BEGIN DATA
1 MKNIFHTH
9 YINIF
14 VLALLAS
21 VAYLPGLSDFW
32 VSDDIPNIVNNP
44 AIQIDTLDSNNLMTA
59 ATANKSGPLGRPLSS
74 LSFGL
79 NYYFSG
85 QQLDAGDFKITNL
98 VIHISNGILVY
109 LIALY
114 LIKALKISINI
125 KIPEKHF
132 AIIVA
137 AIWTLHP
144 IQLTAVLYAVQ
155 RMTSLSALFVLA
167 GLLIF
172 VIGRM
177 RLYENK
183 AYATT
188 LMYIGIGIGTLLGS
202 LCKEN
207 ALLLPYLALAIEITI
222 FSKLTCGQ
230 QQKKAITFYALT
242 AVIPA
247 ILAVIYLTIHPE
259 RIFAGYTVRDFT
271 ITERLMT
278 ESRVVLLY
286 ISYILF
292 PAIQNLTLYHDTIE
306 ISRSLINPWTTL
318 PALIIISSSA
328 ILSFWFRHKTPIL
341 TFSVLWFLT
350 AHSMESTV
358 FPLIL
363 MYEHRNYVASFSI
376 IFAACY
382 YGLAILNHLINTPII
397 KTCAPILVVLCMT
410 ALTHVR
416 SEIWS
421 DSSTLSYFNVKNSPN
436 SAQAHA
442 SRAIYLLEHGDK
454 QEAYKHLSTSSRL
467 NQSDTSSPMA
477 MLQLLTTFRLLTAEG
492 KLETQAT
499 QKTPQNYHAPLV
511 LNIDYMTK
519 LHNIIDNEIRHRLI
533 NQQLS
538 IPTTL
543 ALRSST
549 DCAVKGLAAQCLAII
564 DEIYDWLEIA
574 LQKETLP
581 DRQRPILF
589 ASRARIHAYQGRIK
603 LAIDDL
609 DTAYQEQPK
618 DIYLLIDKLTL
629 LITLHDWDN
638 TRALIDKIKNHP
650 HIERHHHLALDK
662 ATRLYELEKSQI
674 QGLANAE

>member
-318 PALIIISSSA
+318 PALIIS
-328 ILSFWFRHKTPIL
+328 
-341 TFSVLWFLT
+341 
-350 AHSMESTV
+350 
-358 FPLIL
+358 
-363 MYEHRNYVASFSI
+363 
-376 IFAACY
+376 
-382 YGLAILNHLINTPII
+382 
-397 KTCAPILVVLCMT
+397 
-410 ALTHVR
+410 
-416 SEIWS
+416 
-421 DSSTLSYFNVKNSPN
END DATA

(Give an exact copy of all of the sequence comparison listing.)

1 MKNIFHTH
9 YINIF
14 VLALLAS
21 VAYLPGLSDFW
32 VSDDIPNIVNNP
44 AIQIDTLDSNNLMTA
59 ATANKSGPLGRPLSS
74 LSFGL
79 NYYFSG
85 QQLDAGDFKITNL
98 VIHISNGILVY
109 LIALY
114 LIKALKISINI
125 KIPEKHF
132 AIIVA
137 AIWTLHP
144 IQLTAVLYAVQ
155 RMTSLSALFVLA
167 GLLIF
172 VIGRM
177 RLYENK
183 AYATT
188 LMYIGIGIGTLLGS
202 LCKEN
207 ALLLPYLALAIEITI
222 FSKLTCGQ
230 QQKKAITFYALT
242 AVIPA
247 ILAVIYLTIHPE
259 RIFAGYTVRDFT
271 ITERLMT
278 ESRVVLLY
286 ISYILF
292 PAIQNLTLYHDTIE
306 ISRSLINPWTTL
318 PALIIISSSA
328 ILSFWFRHKTPIL
341 TFSVLWFLT
350 AHSMESTV
358 FPLIL
363 MYEHRNYVASFSI
376 IFAACY
382 YGLAILNHLINTPII
397 KTCAPILVVLCMT
410 ALTHVR
416 SEIWS
421 DSSTLSYFNVKNSPN
436 SAQAHA
442 SRAIYLLEHGDK
454 QEAYKHLSTSSRL
467 NQSDTSSPMA
477 MLQLLTTFRLLTAEG
492 KLETQAT
499 QKTPQNYHAPLV
511 LNIDYMTK
519 LHNIIDNEIRHRLI
533 NQQLS
538 IPTTL
543 ALRSST
549 DCAVKGLAAQCLAII
564 DEIYDWLEIA
574 LQKETLP
581 DRQRPILF
589 ASRARIHAYQGRIK
603 LAIDDL
609 DTAYQEQPK
618 DIYLLIDKLTL
629 LITLHDWDN
638 TRALIDKIKNHP
650 HIERHHHLALDK
662 ATRLYELEKSQI
674 QGLANAE

>member
-318 PALIIISSSA
+318 PALIIS
-328 ILSFWFRHKTPIL
+328 
-341 TFSVLWFLT
+341 
-350 AHSMESTV
+350 
-358 FPLIL
+358 
-363 MYEHRNYVASFSI
+363 
-376 IFAACY
+376 
-382 YGLAILNHLINTPII
+382 
-397 KTCAPILVVLCMT
+397 
-410 ALTHVR
+410 
-416 SEIWS
+416 
-421 DSSTLSYFNVKNSPN